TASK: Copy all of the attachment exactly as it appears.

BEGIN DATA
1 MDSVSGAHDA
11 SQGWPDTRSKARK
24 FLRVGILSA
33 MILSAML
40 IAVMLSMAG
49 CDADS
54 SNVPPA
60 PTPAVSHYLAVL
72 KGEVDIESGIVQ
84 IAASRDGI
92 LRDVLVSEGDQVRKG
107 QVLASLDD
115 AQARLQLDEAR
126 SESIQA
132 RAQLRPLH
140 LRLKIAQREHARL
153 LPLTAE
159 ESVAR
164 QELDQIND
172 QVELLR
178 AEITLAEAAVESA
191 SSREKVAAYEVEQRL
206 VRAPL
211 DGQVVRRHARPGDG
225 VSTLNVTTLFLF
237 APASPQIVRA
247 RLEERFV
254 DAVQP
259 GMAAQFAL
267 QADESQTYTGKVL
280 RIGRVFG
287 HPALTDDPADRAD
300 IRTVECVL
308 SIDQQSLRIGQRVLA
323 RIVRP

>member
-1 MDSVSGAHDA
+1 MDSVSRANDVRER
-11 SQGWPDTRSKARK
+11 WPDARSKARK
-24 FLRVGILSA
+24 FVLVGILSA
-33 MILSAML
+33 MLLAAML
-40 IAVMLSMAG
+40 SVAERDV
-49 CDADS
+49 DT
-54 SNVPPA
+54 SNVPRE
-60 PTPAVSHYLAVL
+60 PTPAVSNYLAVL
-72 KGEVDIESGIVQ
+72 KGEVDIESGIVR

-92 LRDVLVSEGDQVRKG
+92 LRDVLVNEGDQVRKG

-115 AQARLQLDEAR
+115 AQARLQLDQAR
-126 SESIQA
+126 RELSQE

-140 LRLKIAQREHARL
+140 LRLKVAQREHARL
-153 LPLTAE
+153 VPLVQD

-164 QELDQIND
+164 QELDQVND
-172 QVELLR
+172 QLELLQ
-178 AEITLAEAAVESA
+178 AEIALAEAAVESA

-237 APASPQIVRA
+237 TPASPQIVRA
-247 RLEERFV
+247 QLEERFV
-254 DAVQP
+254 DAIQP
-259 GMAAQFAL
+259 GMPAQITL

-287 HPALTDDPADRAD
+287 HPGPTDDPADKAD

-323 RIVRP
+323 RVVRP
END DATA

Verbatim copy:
1 MDSVSGAHDA
11 SQGWPDTRSKARK
24 FLRVGILSA
33 MILSAML
40 IAVMLSMAG
49 CDADS
54 SNVPPA
60 PTPAVSHYLAVL
72 KGEVDIESGIVQ
84 IAASRDGI
92 LRDVLVSEGDQVRKG
107 QVLASLDD
115 AQARLQLDEAR
126 SESIQA
132 RAQLRPLH
140 LRLKIAQREHARL
153 LPLTAE
159 ESVAR
164 QELDQIND
172 QVELLR
178 AEITLAEAAVESA
191 SSREKVAAYEVEQRL
206 VRAPL
211 DGQVVRRHARPGDG
225 VSTLNVTTLFLF
237 APASPQIVRA
247 RLEERFV
254 DAVQP
259 GMAAQFAL
267 QADESQTYTGKVL
280 RIGRVFG
287 HPALTDDPADRAD
300 IRTVECVL
308 SIDQQSLRIGQRVLA
323 RIVRP

>member
-1 MDSVSGAHDA
+1 MDSVSRANDVRER
-11 SQGWPDTRSKARK
+11 WPDARSKARK
-24 FLRVGILSA
+24 FVLVGILSA
-33 MILSAML
+33 MLLAAML
-40 IAVMLSMAG
+40 SVAERDV
-49 CDADS
+49 DT
-54 SNVPPA
+54 SNVPRE
-60 PTPAVSHYLAVL
+60 PTPAVSNYLAVL
-72 KGEVDIESGIVQ
+72 KGEVDIESGIVR

-92 LRDVLVSEGDQVRKG
+92 LRDVLVNEGDQVRKG

-115 AQARLQLDEAR
+115 AQARLQLDQAR
-126 SESIQA
+126 RELSQE

-140 LRLKIAQREHARL
+140 LRLKVAQREHARL
-153 LPLTAE
+153 VPLVQD

-164 QELDQIND
+164 QELDQVND
-172 QVELLR
+172 QLELLQ
-178 AEITLAEAAVESA
+178 AEIALAEAAVESA

-237 APASPQIVRA
+237 TPASPQIVRA
-247 RLEERFV
+247 QLEERFV
-254 DAVQP
+254 DAIQP
-259 GMAAQFAL
+259 GMPAQITL

-287 HPALTDDPADRAD
+287 HPGPTDDPADKAD

-323 RIVRP
+323 RVVRP